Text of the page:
Get to know ‘iGilbert’ star/filmmaker Adrian Martinez
Adrian Martinez has a story to tell. The actor best known for his scene-stealing turns in comedies like I Feel Pretty and Office Christmas Party has transitioned behind the camera with the charming new film iGilbert, which he also writes and stars in.
iGilbert focuses on Gilbert Gonzalez (Martinez), a 39 year-old who feels disconnected from the rest of the world. He eventually crosses paths with Jana (Dascha Polanco), a nearby tenant who clashes with Gilbert’s fears but manages to bring him out of his shell.
The film was released by Gravitas Features in theaters and on demand on December 31st. Film Daily had the pleasure of talking with Martinez about the inspiration for iGilbert and his experiences as a first time director. Here’s what he had to say:
Tell us about your history in filmmaking. How did you start your journey?
I started my journey as a filmmaker doing short films in college, then as an actor, studying the directors I happened to be working with— Sydney Pollack in The Interpreter, Ben Stiller in Secret Life of Walter Mitty, Stephen Daldry in Extremely Loud, Incredibly Close – lingering after I wrapped as an actor on the day and watching the directors work. It was the best film school.
Who were your biggest influences growing up?
My biggest influences— Hitchcock, Kubrick, Spielberg, Coppola, Scorsese, Buñuel, Kurosawa…
What was the inspiration for your new film, iGilbert?
The inspiration for iGilbert— I was sitting on the NYC subway when I saw a guy walk up to a woman, a stranger to him—and start taking photos of her right in her face. Feeling objectified, she said, “What the f**k are you doing?!” The man said nothing, checked the photos he had just taken from her, and calmly walked off the train. And I thought, “Wow. Who is that guy? Why does he think he has the right to do that? When did the pretty woman opposite him on the train stop being human, and start being an object he could photograph and manipulate? Where does that come from, and where is it going?
I see it a lot– men taking photos of women or of other men, without emotion, without conscience, without fear of consequence, without subtlety, or with it—SNAP, SNAP, SNAP. And I can’t stop thinking about it now in the era of coronavirus, as we are now more disconnected physically, emotionally by necessity than ever before. I have a young daughter. She is beautiful. Who is going to be taking her photo on the train or street? Will we have reached a point as a society that stealing a person’s image is just the beginning? Where are we going with all this?!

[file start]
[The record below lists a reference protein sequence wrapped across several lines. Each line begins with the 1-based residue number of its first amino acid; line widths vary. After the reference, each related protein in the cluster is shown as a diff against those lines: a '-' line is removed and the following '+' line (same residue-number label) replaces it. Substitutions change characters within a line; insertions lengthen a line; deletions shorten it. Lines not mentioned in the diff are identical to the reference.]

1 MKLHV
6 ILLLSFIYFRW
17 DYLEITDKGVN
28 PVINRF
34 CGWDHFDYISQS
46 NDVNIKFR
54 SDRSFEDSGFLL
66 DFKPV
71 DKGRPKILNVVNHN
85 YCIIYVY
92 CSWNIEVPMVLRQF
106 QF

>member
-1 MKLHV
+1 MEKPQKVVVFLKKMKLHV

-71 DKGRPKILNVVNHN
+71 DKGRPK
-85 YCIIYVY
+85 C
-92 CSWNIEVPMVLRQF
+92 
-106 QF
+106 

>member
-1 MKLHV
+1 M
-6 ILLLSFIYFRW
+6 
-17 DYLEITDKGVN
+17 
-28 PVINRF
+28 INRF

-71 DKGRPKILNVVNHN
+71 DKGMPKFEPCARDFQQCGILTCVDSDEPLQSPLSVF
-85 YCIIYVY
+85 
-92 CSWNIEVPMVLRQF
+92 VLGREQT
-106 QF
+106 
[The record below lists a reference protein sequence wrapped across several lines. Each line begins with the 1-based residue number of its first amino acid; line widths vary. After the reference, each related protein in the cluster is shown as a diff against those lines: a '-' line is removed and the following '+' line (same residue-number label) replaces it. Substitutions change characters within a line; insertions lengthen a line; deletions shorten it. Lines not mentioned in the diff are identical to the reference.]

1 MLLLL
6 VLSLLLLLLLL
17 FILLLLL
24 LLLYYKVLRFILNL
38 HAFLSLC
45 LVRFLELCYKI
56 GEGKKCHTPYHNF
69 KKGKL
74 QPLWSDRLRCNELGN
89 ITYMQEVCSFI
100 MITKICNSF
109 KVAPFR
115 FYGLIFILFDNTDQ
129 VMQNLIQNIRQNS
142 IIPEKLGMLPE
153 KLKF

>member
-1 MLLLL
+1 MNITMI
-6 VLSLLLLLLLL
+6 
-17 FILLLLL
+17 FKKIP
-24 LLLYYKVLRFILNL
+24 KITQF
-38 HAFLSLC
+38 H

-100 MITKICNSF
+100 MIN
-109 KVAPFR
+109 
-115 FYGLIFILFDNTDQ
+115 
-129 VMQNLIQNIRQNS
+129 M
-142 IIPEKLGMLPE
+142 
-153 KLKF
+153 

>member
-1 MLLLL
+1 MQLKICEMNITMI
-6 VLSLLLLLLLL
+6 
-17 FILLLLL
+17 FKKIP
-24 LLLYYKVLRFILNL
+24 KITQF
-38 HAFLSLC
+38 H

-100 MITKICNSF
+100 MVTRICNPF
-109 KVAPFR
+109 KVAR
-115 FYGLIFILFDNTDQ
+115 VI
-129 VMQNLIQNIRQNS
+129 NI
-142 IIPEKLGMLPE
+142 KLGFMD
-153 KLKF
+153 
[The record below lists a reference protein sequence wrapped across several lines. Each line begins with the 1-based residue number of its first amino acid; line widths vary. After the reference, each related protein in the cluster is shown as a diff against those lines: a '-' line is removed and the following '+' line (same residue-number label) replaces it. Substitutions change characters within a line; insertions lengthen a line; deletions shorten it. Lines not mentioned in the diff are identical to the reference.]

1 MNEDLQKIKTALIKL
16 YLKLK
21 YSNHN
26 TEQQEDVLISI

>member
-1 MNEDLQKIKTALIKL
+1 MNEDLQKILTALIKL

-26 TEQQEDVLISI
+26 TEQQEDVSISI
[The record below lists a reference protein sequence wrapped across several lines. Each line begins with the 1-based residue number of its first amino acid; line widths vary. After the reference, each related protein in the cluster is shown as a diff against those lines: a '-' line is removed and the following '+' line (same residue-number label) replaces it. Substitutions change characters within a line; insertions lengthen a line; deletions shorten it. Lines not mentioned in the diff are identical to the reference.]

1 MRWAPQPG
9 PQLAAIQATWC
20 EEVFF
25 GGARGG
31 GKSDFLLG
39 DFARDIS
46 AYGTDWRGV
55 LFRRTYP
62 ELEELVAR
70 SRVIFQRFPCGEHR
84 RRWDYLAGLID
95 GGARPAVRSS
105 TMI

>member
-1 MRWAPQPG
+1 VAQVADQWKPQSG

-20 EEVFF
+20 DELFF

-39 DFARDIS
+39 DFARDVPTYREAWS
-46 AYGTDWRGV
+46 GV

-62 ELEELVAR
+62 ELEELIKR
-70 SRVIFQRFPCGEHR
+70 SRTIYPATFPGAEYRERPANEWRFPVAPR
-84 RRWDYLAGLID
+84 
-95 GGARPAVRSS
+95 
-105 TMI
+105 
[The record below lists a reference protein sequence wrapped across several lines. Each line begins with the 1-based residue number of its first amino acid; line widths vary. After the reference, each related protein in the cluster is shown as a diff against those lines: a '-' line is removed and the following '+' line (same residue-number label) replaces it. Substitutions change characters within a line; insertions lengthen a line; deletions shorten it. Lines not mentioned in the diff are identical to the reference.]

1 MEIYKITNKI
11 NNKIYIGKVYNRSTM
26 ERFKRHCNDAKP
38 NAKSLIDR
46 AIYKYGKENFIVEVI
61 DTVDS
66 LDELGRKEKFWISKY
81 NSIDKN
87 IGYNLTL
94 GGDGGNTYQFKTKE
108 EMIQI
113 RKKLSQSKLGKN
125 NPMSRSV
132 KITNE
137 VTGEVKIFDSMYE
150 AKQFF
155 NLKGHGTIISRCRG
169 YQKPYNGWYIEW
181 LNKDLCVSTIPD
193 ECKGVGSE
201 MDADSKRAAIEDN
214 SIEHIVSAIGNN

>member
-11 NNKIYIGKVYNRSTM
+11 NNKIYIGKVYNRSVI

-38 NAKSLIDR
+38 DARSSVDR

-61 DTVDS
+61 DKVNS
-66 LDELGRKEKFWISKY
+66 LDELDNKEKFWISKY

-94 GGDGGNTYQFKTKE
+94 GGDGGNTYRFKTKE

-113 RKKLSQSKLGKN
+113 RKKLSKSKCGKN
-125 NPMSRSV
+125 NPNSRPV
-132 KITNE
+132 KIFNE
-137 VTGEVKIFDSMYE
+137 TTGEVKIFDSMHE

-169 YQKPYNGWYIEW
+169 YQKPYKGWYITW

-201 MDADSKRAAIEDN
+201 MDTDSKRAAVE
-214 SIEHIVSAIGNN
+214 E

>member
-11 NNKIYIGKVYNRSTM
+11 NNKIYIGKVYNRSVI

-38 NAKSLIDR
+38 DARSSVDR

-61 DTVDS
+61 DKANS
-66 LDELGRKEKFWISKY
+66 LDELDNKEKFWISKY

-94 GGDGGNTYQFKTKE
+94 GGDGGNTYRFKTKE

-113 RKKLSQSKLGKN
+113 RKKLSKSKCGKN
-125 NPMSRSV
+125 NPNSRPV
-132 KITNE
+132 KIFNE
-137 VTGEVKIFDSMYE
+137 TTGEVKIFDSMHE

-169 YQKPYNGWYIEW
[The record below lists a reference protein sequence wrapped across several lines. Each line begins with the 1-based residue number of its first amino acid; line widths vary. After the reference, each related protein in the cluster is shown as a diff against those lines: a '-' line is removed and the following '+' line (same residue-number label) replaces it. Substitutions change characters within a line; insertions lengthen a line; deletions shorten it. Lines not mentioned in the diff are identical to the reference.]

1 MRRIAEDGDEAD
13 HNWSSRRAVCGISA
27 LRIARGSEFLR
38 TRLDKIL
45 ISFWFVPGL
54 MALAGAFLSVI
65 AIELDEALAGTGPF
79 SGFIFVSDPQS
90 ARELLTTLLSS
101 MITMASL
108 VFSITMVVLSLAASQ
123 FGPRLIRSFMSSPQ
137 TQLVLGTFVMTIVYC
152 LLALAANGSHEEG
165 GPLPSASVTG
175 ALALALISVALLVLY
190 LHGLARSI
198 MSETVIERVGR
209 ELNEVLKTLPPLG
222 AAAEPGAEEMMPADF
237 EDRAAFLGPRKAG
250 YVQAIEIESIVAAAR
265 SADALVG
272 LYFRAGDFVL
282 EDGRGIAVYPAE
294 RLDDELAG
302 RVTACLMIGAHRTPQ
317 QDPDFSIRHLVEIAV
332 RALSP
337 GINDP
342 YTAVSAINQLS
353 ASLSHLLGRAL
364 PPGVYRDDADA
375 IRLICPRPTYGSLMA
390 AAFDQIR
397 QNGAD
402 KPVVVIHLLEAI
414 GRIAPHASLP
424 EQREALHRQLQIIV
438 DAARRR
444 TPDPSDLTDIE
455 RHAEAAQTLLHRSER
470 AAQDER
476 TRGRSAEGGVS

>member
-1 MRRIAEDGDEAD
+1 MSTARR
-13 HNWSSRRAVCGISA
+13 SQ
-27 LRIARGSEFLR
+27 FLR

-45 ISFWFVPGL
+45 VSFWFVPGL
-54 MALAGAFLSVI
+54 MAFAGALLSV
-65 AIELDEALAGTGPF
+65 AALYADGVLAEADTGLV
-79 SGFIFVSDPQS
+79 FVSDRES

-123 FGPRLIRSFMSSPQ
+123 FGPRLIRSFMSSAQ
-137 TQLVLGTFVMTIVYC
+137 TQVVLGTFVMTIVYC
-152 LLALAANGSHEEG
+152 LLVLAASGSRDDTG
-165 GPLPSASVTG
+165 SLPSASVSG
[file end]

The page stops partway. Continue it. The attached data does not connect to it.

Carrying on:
In New York state, it is legal to take a photo of someone without their permission. So what if the guy taking the photos, was me? I had reached a point in my life where I felt alienated from the rest of the world. What, I thought, is my place in this quarantined world? The smart phones of today, despite all its’ bells and whistles, can for some people be a metaphor for alienation and loneliness. Technology can also save and expand lives. But where are the safety zones to keep us from going nuts one way or the other?
What was designed to get us more connected as a society—smart phones, tablets—seems to also be quickly separating us from who we really are as a race. And in the case of Gilbert, my protagonist, technology is a dance on the fringes of salvation and destruction. The viewer is left to decide for himself, where he wants to dance in the long run, and at what price
You sold your NYC property to help finance the making of the film. Walk us through that decision. Was it scary to make?
Selling my property was scary, but not as scary as living an unfulfilling life. Your talent will haunt you if you don’t honor it. The choice was clear— a miserable landlord or an actualized filmmaker. I have zero regrets.
You’ve had lots of experience as an actor, filmmaker, and writer. Which role do you like best and why?